Her training program in Nairobi includes running 110 miles a week. She begins with runs as long as two hours at 6 a.m., yet unlike many Kenyan runners does not have an afternoon regimen. She came to Norristown about a month ago.

''It is difficult,'' she said of her schedule, ''but I have God on my side.''

Catherine the Goal-setter, Part 2: ''She said in the press conference that she was going for something special,'' said Nechchadi, ''and they asked her what was it, and she said, `I'm going to go for the world record.'

''Afterward we talked about it, and I said, `OK, that's a big commitment, so you'll have to stay committed.' So Catherine did her homework. She trained hard with that goal in mind, to break the world record.''

At the time, it was inconceivable for a woman to run a marathon in less than 2:20. Ndereba trained toward achieving that goal.

Then came a surprise: On Sept. 30, Japan's Olympic women's marathon champion, Naoko Takahashi, became the first woman to break 2:20, running a 2:19:46 in Berlin.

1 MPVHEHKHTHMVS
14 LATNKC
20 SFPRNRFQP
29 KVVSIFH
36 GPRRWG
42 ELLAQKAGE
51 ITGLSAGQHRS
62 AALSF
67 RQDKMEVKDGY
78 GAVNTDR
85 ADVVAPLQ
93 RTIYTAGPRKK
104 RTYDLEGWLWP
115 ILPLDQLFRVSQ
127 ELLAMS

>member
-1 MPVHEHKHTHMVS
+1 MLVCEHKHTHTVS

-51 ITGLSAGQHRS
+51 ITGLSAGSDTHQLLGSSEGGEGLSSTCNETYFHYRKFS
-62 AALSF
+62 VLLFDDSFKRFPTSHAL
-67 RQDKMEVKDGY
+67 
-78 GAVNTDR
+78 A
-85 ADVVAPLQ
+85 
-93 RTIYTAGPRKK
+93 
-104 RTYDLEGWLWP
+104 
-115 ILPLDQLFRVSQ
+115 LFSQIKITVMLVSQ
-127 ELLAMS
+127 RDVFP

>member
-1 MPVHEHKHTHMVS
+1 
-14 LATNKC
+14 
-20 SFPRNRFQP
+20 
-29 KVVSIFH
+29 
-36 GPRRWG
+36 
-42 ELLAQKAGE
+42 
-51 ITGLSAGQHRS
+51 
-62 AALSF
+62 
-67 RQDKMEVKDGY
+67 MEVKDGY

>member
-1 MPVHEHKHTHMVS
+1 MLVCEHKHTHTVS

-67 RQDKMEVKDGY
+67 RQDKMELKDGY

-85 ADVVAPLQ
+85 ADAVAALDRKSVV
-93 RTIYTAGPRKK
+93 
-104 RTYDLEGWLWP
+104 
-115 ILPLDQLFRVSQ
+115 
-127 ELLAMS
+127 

''I thought it was great for her,'' said Ndereba. ''She broke the barrier most of us thought it was not possible for women to break. When I heard the news, I said, `Maybe in the future you can hear of a woman running in 2 hours 15 minutes.''

That's the frame of mind Ndereba took into Chicago one week later, when she shattered Takahashi's mark with a clocking of 2:18:47. Afterward, Ndereba was presented the Distinguished Service Medal by Kenya president Daniel arap Moi. The prisons department also promoted her to senior sergeant.

''My lifestyle did change, but not that much,'' she said. ''Everybody knows who Catherine Ndereba is. They know I'm the Kenyan woman who won Boston Marathon. It's good to be well known but I don't let it carry me.''

Boston is the first marathon for Ndereba since Chicago. She said she is healthy and well prepared, but when asked about setting a record here, she stopped short of being Catherine the Prognosticator.

''I can't say much about this course because everyone here knows the Boston Marathon course is a challenging course,'' she said. ''It has got a couple of hills, not like Chicago. It's a very flat course. I'm just aiming to have a good race.''

This story ran on page D14 of the Boston Globe on 4/14/2002.
© Copyright 2002 Globe Newspaper Company.